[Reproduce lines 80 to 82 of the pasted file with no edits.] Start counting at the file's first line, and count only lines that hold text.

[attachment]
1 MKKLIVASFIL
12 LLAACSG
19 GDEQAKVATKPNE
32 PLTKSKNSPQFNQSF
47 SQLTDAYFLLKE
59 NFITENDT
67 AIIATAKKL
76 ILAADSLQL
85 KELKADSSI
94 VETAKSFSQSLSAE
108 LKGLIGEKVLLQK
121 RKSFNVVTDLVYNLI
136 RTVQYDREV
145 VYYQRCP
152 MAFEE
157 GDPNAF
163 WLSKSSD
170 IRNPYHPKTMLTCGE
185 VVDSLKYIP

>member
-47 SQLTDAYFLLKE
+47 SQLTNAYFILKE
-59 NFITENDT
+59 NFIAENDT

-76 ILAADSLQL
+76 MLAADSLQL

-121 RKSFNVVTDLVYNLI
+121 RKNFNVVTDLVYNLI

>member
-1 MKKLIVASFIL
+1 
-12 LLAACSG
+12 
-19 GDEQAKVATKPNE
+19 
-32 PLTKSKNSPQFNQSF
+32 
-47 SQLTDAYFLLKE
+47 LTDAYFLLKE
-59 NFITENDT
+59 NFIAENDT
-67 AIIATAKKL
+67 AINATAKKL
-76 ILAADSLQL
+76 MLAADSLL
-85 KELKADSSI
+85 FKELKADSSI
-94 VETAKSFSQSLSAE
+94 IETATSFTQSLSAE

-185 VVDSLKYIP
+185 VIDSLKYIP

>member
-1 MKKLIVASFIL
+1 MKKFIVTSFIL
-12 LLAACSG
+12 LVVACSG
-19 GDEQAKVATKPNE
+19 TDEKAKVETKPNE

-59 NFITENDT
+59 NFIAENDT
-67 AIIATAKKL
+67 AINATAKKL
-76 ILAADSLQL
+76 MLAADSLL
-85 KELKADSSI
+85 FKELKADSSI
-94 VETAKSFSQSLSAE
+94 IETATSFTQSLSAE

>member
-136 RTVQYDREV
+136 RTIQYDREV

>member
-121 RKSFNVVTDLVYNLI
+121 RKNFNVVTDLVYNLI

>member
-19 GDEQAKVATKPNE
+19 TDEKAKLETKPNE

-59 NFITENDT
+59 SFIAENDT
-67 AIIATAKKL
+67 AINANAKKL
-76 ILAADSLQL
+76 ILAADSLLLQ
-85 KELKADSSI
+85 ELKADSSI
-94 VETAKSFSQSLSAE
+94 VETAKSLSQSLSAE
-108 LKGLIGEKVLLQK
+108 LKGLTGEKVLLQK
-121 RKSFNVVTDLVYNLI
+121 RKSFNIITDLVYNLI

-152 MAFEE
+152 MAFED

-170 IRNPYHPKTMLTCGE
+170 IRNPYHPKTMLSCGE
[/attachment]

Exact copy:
-67 AIIATAKKL
+67 AINANAKKL
-76 ILAADSLQL